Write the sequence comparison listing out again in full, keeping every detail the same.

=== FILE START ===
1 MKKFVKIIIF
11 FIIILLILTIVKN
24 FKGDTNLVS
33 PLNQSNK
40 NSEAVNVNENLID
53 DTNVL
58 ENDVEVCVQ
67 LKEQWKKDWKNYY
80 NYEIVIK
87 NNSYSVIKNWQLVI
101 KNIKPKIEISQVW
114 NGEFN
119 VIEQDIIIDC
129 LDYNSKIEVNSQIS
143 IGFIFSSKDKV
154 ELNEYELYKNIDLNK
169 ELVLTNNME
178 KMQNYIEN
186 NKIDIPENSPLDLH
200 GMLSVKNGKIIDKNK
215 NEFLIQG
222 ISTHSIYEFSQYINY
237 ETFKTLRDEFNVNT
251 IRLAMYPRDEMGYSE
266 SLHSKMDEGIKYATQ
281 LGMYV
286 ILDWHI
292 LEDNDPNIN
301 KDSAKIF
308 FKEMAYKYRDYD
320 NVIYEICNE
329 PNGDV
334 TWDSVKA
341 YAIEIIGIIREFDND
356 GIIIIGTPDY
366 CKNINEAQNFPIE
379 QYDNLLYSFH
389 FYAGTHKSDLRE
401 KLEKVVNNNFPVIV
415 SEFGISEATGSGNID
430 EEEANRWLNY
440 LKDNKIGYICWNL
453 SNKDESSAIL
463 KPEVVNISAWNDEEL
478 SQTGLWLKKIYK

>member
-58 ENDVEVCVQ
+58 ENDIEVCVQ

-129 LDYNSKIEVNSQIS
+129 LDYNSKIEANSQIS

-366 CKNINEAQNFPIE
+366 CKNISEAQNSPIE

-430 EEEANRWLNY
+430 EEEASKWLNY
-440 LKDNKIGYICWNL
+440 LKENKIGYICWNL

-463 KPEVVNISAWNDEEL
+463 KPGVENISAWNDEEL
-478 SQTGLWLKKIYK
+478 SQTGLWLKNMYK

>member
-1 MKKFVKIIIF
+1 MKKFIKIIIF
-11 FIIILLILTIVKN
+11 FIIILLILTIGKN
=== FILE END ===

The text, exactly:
1 MKKFVKIIIF
11 FIIILLILTIVKN
24 FKGDTNLVS
33 PLNQSNK
40 NSEAVNVNENLID
53 DTNVL
58 ENDVEVCVQ
67 LKEQWKKDWKNYY
80 NYEIVIK
87 NNSYSVIKNWQLVI
101 KNIKPKIEISQVW
114 NGEFN
119 VIEQDIIIDC
129 LDYNSKIEVNSQIS
143 IGFIFSSKDKV
154 ELNEYELYKNIDLNK
169 ELVLTNNME
178 KMQNYIEN
186 NKIDIPENSPLDLH
200 GMLSVKNGKIIDKNK
215 NEFLIQG
222 ISTHSIYEFSQYINY
237 ETFKTLRDEFNVNT
251 IRLAMYPRDEMGYSE
266 SLHSKMDEGIKYATQ
281 LGMYV
286 ILDWHI
292 LEDNDPNIN
301 KDSAKIF
308 FKEMAYKYRDYD
320 NVIYEICNE
329 PNGDV
334 TWDSVKA
341 YAIEIIGIIREFDND
356 GIIIIGTPDY
366 CKNINEAQNFPIE
379 QYDNLLYSFH
389 FYAGTHKSDLRE
401 KLEKVVNNNFPVIV
415 SEFGISEATGSGNID
430 EEEANRWLNY
440 LKDNKIGYICWNL
453 SNKDESSAIL
463 KPEVVNISAWNDEEL
478 SQTGLWLKKIYK

>member
-58 ENDVEVCVQ
+58 ENDIEVCVQ

-129 LDYNSKIEVNSQIS
+129 LDYNSKIEANSQIS

-366 CKNINEAQNFPIE
+366 CKNISEAQNSPIE

-430 EEEANRWLNY
+430 EEEASKWLNY
-440 LKDNKIGYICWNL
+440 LKENKIGYICWNL

-463 KPEVVNISAWNDEEL
+463 KPGVENISAWNDEEL
-478 SQTGLWLKKIYK
+478 SQTGLWLKNMYK

>member
-1 MKKFVKIIIF
+1 MKKFIKIIIF
-11 FIIILLILTIVKN
+11 FIIILLILTIGKN